Roel de Haan : Two years since 'Now, Diabolical' have past and the great Satyricon returns with their seventh full-length album called 'The Age Of Nero'. I'll admit that I overestimated 'Now, Diabolical'. I was overwhelmed by the four year hiatus and extreme catchiness of the album, the same catchiness that grew old quite soon. Even though I consider 'Now Diabolical' the weakest release within the Satyricon discography I wouldn't go as far as some of the anonymous internet detractors out there.
So Satyricon has some damage control or even repairing to do with this new album. Luckily, the conclusion is positive. 'The Age Of Nero' sounds fresher, more spontaneous and most importantly, less predictable and definitely more black metal. It seems that Satyr took a long and good look at his own material and came up with new songs that have parts reminiscent of other songs. I wouldn't go as far as saying that he ripped off his own work but rather that he got more in touch with the Satyricon of old.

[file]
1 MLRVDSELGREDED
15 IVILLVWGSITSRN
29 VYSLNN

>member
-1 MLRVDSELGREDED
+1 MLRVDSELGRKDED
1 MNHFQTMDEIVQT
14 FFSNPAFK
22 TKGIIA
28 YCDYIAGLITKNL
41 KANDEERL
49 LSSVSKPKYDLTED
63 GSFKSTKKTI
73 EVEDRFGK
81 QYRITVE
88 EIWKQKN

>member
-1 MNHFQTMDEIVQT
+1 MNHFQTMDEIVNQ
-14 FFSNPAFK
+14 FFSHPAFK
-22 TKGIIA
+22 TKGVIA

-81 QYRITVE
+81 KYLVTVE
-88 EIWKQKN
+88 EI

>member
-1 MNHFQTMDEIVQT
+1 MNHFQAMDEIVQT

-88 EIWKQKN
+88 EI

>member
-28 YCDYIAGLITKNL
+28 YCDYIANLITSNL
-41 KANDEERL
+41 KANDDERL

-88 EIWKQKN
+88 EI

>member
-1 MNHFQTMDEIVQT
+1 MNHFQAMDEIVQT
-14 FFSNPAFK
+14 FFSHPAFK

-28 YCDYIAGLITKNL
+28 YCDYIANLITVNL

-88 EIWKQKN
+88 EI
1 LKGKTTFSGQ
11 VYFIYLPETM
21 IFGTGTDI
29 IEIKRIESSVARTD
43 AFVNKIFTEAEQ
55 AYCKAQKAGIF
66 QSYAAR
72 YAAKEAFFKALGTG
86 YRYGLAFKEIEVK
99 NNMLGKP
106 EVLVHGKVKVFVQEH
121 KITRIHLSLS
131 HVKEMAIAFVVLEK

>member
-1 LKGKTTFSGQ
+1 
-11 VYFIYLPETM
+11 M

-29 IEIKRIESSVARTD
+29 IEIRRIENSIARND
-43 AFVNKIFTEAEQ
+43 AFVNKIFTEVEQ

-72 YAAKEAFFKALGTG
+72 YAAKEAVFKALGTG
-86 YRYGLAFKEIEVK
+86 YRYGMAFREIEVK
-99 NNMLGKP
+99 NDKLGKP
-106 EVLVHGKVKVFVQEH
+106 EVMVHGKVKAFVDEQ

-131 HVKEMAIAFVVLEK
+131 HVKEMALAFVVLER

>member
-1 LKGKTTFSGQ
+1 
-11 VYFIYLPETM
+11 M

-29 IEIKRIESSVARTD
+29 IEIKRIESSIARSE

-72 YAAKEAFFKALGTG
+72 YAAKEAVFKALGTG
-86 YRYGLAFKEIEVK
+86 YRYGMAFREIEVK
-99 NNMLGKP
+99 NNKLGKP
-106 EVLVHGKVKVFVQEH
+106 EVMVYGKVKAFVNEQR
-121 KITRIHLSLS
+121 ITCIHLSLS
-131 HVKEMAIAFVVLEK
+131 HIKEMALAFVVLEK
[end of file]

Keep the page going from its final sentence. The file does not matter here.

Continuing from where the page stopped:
So we hear bits of 'Forhekset's aggression in the opening song 'Commando' which is a very brutal song and gets you in the mood soon, and we hear quirky riffs in 'Black Crow On A Tombstone', reminding me of 'A Moment Of Clarity' from the masterpiece that is 'Rebel Extravaganza' and in 'The Wolfpack' we can detect similarities to the 'Black Lava' of 'Volcano' although this song is one-third its length. Satyricon delves even further into their past with 'Den Siste' which vaguely harbours some 'The Shadowthrone' elements. So 'The Age Of Nero' is instantly recognizable as Satyricon with strong material and gained complexity compared to 'Now, Diabolical' although not to the level of 'Rebel Extravaganza' or 'Nemesis Divina'. What we have here is a return to form by the masters of disharmony. I'm sure this won't be a classic release but it is still a very significant and excellent outing that definitely has its fair share of moments of genius splendour and is very enjoyable throughout. I would say that this is the album they should have made after 'Volcano'. 'The Age Of Nero' may not be as innovative as their first four albums but is sure to get your head nodding with approval.